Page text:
I think you’re right about the potential of Albatross for bestsellerdom. It might also be called Daddy’s Going to Kill Us All Then Turn the Rifle on Himself, or My Final Words As I Slowly Die After Mom Poisoned The Whole Family Nazi-Style. There have been these kinds of incidents since our economic collapse, yes? There’ve got to have been.

      • Ha ha. As if being dead would keep any of the bigs from doing the Clive Cussler routine with Anne. Hell, Roberto Bolano has been dead for a decade and he puts out five books a year.

        Completely seriously though, I think the run of tales above has real manuscript potential. Do a dozen of them, flesh ’em out some, and dance that mess around. I bet you get a bite from the McSweeney’s crowd, at the very least.

        “Swiftian” is overused and has outlived its purpose. Might as well graduate to “Haneyian.”

        • D.R. Haney says:

          Yeah, maybe I’ll write a few more in my spare time and put something together. I’m certainly being encouraged to do so, though doesn’t every piece in McSweeney’s have to be a list? Besides, I may be a little too, well, earthy for the McSweeney’s crowd. I think of them as the preppies who rejected me in high school.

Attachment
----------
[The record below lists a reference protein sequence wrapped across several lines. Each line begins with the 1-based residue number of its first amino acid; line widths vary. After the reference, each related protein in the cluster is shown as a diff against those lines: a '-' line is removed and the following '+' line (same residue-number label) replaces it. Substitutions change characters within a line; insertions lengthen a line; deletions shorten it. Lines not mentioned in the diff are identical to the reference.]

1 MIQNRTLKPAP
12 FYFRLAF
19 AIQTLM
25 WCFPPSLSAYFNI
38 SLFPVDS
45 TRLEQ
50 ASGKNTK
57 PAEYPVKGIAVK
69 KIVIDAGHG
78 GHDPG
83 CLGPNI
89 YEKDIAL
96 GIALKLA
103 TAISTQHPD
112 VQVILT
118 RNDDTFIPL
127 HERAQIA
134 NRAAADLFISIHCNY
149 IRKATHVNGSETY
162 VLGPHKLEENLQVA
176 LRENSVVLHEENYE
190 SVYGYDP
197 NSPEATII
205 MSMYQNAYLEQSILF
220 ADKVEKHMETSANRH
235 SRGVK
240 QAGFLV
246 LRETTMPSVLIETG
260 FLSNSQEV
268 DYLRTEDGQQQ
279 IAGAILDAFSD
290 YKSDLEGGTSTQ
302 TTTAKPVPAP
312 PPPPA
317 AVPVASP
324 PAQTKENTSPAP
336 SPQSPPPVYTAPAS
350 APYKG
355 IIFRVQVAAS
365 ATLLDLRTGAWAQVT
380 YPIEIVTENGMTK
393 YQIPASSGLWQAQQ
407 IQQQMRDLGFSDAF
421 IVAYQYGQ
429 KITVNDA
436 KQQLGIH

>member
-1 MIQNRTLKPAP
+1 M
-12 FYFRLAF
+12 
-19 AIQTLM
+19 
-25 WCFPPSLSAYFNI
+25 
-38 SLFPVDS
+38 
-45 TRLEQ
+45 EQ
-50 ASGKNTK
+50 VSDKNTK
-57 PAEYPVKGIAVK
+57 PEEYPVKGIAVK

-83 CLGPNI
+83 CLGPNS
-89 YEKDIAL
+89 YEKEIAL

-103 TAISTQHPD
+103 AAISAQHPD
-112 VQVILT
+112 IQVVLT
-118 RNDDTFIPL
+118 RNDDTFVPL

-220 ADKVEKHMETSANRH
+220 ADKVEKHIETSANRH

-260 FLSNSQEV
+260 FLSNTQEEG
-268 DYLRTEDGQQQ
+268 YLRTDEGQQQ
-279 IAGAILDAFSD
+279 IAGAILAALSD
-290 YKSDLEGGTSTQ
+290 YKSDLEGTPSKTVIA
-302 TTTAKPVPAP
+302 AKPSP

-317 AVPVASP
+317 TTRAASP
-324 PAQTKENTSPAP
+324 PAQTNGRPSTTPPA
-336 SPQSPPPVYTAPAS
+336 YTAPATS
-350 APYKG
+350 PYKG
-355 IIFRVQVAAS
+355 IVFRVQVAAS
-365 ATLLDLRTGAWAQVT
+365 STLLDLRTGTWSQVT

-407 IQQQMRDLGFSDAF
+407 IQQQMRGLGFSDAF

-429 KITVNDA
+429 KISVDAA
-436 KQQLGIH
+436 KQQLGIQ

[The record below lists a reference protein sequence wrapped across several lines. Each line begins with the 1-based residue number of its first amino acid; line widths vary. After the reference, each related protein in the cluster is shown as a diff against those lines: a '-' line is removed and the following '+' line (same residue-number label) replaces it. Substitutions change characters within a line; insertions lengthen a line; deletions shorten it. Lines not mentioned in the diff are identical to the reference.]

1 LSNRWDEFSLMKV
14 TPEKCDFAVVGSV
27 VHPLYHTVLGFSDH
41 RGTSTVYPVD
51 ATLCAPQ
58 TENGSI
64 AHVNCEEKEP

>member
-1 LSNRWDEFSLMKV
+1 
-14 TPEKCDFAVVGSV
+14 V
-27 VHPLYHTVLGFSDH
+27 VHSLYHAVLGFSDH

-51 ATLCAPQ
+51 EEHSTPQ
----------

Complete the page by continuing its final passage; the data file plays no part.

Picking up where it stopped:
Oh, and your line about Bolano is priceless, and proof that the new Swiftian should be Beaudoinian, not Haneyian. Besides, Beaudoinian sounds much better, once you’ve figured out how to pronounce it.

  19. Lenore says:

    i’m so glad these materialized. how’d it feel to get paid nothing for it?

    …we gotta get dinner soon.

  20. Reno J. Romero says:

    i agree with marybear and quenby moone (great name btw…). but i’ve known this about you for some time now. i can add a few other titles but i’ll save them for a later day. you’re a consummate writer, haney. for this: my beanie’s off.

    or balls off.

    or.

    fried chicken,
    reno

    • D.R. Haney says:

      For God’s sake, Reno, but your beanie back on. I don’t know where you are at the moment, but it’s kind of cold where I am. Oh, and put your balls back on, too. Your scrotum will miss them.

      Here’s fries to go with your chicken —

      Duke

      (Thanks, man. Really.)